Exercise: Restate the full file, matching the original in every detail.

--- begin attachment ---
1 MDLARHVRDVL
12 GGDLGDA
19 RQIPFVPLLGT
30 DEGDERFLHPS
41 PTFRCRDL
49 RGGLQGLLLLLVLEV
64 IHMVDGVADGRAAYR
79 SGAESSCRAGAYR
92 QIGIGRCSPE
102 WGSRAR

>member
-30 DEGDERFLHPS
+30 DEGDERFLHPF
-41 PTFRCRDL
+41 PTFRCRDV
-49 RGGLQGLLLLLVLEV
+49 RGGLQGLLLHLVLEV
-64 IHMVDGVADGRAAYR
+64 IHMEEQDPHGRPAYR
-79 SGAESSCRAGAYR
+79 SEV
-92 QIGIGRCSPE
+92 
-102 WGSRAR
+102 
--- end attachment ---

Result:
1 MDLARHVRDVL
12 GGDLGDA
19 RQIPFVPLLGT
30 DEGDERFLHPS
41 PTFRCRDL
49 RGGLQGLLLLLVLEV
64 IHMVDGVADGRAAYR
79 SGAESSCRAGAYR
92 QIGIGRCSPE
102 WGSRAR

>member
-30 DEGDERFLHPS
+30 DEGDERFLHPF
-41 PTFRCRDL
+41 PTFRCRDV
-49 RGGLQGLLLLLVLEV
+49 RGGLQGLLLHLVLEV
-64 IHMVDGVADGRAAYR
+64 IHMEEQDPHGRPAYR
-79 SGAESSCRAGAYR
+79 SEV
-92 QIGIGRCSPE
+92 
-102 WGSRAR
+102 